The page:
A Gathering of Waters: catchment poem

Working the Tweed

A Tweed Catchment poem

Read them aloud to really taste the waters.

Tweeds Well Cor Water Smidhope Burn Glencraigie Burn Pipershole Burn Badlieu Burn Old Burn Peddrire Burn Glenwhappen Burn Fingland Burn Hawkshaw Burn Hallo Burn Rigs Burn Fruid Water Longslack Hallo Burn Gala Burn Biggar Water Holms Water Lyne Water Manor Water Ugly Grain Langhale Burn New Holm Hope Burn Dry Cleugh Kirkhope Burn Linghope Burn Horsiehope Burn Mill Burn Tower Burn Hallmanor Burn Hundleshope Burn Ternies Burn Rae Burn The Glack Belanrig Ditch Glensax Burn Stakelaw Burn Shortstrands Meldon Burn Eddleston Water  Fairy Dean Burn Longcote Burn Whitelaw Burn  Dean Burn  Wormiston Burn  Gill Burn Edderston Burn Soonhope Burn Kittlegary Burn Common Burn Haystoyn Burn  Waddenshope Burn Linn Burn Kailzie Burn Kirk Burn Dirtpot Burn Fawn Burn Kay’s Burn Quair Water Kirk Burn Banks Burn Gumscleugh Burn Peat Burn Deuchar Burn Blair Burn Weil Burn Fethan Burn Glass…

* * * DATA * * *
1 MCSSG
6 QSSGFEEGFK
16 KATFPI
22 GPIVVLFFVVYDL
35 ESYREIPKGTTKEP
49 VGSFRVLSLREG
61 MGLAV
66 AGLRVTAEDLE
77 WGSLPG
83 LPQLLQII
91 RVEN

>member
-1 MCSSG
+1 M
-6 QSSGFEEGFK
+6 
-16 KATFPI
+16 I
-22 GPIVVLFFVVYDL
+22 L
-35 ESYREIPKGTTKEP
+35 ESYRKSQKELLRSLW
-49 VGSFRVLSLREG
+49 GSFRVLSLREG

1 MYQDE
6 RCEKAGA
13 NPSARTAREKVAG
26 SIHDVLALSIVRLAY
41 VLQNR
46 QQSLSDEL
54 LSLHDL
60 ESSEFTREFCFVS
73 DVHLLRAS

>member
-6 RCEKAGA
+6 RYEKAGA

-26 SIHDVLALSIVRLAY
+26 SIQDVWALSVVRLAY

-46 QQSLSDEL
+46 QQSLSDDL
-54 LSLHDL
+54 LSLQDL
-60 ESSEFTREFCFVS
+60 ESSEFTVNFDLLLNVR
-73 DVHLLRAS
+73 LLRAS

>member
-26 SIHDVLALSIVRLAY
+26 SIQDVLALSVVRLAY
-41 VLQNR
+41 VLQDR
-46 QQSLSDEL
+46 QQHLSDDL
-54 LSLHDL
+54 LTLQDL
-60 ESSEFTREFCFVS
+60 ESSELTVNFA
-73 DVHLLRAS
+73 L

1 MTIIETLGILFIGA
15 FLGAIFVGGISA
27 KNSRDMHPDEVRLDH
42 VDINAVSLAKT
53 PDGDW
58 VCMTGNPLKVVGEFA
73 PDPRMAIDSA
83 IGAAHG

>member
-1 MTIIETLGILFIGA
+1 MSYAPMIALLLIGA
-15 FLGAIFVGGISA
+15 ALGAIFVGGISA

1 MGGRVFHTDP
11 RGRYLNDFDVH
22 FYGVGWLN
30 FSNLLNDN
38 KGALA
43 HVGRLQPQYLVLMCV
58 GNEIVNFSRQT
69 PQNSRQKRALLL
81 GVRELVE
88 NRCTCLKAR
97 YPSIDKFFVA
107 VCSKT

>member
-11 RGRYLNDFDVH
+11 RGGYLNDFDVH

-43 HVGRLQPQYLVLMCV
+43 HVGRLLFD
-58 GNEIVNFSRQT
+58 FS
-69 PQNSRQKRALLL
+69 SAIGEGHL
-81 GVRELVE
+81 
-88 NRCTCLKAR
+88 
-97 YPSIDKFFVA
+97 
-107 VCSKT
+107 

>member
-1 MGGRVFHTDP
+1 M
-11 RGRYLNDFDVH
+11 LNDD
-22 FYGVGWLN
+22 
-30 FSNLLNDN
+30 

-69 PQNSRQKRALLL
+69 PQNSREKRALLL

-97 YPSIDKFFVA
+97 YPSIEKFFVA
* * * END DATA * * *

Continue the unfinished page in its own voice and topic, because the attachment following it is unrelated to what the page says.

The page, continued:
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Young Water / Old Water

Working the Tweed

We spent a sunny day last May working on the edge of the Ettrick Water at Philiphaugh, a stone’s throw from the hydro turbines. It was the first few days of a project working with dancers and movement improvisation to explore what an ecological approach to choreography might be.

Improvisations, Tim Rubidge at Ettrick Water, May 2014. Photo Claire Pencak Improvisations, Tim Rubidge at Ettrick Water, May 2014. Photo Claire Pencak

The collaborators on this were Claire Pençak, choreographer, dancers Merav Israel and Tim Rubidge and environmental artist Kate Foster.

One of the questions that emerged from this process was – How long would it take for a droplet of water to travel from the source to the mouth of Tweed?

This was the fascinating email from Professor Chris Soulsby, Chair in Hydrology, University of Aberdeen in response to our question.

‘What may seem a simple question actually has a very complex answer!

 I’ll start simple, for water molecules (water may…

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